The Ada Meade Theatre opened in 1907 under the name The Hippodrome, at 325 West Main Street. The Hippodrome (commonly known as The Hipp) was owned by local businessman Louis H. Ramsey, president of the Lexington Amusement Company as well as the owner of L. H. Ramsey and Company, a commercial printing and billboard business. The Hippodrome was designed as a vaudeville theater, a competitor to the Lexington Opera House. Motion pictures were only a small part of the business done by the 450-seat theater at first, but they made up more of the schedule as their popularity grew.
The Lexington Amusement Company was so successful at the Hippodrome, it eventually branched out to own or operate theaters in Virginia, West Virginia, Tennessee, and Ohio. Ramsey’s sons operated theaters in Frankfort, Kentucky. In 1910, Ramsey financially backed his son-in-law, Stanley Platt, in his purchase of the Majestic Theatre (108 North Upper Street), which he renamed Star Theatre. (The Star Theatre was soon sold to John Elliott’s newly formed Colonial Amusement Company and operated along with the Colonial Theatre (224 West Main Street).)
In August of 1911, Ramsey renovated an adjacent building into a 260-seat theater and sheet music store, dubbing it the Hipp Annex. In 1912, with revenues failing in the face of competition with both the Colonial and the Orpheum, Ramsey formed a new corporation, the Lexington Theatres Company. Ramsey closed the Hipp Annex, and expanded the original Hippodrome Theatre to 934 seats. The space was re-named the Ada Meade Theatre, after Ada Meade Saffarans, a Lexington-born actress, who was successful in touring musical comedies. The major addition to the theater was accomplished by the construction of a second balcony for the segregation of African-American patrons, and which had its own access directly to the street at 319 1/2 West Main Street. The Ada Meade opened October 20, 1913, with an expanded program of motion pictures, but still featuring vaudeville and musical acts.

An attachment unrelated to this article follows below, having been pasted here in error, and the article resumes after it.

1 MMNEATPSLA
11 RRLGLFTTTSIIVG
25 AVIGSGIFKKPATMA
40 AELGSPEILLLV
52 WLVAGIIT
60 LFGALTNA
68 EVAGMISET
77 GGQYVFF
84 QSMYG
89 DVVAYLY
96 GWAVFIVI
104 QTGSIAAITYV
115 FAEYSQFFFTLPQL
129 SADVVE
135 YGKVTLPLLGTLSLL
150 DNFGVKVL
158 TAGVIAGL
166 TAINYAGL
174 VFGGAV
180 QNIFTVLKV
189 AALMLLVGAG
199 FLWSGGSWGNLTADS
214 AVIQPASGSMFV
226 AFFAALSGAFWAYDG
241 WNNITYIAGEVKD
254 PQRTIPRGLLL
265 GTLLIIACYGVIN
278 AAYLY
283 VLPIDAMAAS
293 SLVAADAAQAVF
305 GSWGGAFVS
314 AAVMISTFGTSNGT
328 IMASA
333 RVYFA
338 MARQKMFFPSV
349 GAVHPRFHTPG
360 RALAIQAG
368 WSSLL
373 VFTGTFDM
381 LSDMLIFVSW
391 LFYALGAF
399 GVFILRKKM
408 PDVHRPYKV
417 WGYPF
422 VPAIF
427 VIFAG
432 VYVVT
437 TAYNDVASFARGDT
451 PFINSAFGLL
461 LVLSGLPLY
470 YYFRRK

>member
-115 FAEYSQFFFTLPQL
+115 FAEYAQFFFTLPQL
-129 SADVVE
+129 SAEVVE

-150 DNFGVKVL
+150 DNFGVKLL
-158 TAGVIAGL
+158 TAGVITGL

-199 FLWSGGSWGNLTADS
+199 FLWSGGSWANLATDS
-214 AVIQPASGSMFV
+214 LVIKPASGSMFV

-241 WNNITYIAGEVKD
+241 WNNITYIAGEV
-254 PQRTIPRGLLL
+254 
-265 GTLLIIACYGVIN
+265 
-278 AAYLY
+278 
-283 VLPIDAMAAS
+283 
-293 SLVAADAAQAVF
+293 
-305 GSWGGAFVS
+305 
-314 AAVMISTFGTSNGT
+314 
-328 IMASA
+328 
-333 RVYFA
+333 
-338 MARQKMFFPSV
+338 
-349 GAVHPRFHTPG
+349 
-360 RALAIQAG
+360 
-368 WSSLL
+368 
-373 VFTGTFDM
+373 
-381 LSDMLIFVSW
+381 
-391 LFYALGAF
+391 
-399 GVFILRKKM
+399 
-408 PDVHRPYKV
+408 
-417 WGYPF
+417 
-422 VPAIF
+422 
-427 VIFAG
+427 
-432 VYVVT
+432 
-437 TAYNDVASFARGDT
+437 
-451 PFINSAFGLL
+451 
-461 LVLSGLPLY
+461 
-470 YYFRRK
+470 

In January of 1914, Ramsey was forced out of the Lexington Theatres Company, and building was subsequently leased to the Gurnee Amusement Company from Louisville. In 1918, the Ada Meade was old by Lexington Theatres Company to William James, a theater operator from Columbus, Ohio. In late 1921, the Lafayette Amusement Company purchased the Ada Meade, and began operating it while it constructed the Kentucky Theatre. Throughout the 1920s, the Ada Meade Theatre was run as a third-run movie house, with a mix of adventure and western serials and extremely cheap seats; it suffered in comparison to the Strand, Ben Ali, and Kentucky in terms of prestige. The Ada Meade was converted to sound in 1929, last among the Lexington movie theaters. During the 1930-32 period when Lafayette Amusement Company leased out the Kentucky and State to the Publix Theatre Corporation, the Ada Meade was not part of the deal and it was booked from Louisville by the Switow family.
In 1932, the Ada Meade’s operational lease was sold to the Phoenix Amusement Company. In 1936, Phoenix Amusement Company sold its properties and operational leases to the Schine Theatre Company. The Ada Meade Theatre was closed in 1954, and demolished to make a parking lot.